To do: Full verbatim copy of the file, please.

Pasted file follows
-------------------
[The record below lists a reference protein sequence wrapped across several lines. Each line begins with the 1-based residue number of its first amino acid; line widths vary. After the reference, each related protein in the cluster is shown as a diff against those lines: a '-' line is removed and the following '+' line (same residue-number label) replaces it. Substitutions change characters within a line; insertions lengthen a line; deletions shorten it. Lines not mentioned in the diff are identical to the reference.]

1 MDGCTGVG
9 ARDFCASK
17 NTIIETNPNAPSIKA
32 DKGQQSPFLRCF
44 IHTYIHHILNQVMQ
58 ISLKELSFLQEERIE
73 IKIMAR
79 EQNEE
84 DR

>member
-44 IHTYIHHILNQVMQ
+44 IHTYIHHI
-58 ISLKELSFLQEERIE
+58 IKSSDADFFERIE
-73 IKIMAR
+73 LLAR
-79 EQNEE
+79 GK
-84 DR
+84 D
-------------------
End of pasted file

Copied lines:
[The record below lists a reference protein sequence wrapped across several lines. Each line begins with the 1-based residue number of its first amino acid; line widths vary. After the reference, each related protein in the cluster is shown as a diff against those lines: a '-' line is removed and the following '+' line (same residue-number label) replaces it. Substitutions change characters within a line; insertions lengthen a line; deletions shorten it. Lines not mentioned in the diff are identical to the reference.]

1 MDGCTGVG
9 ARDFCASK
17 NTIIETNPNAPSIKA
32 DKGQQSPFLRCF
44 IHTYIHHILNQVMQ
58 ISLKELSFLQEERIE
73 IKIMAR
79 EQNEE
84 DR

>member
-44 IHTYIHHILNQVMQ
+44 IHTYIHHI
-58 ISLKELSFLQEERIE
+58 IKSSDADFFERIE
-73 IKIMAR
+73 LLAR
-79 EQNEE
+79 GK
-84 DR
+84 D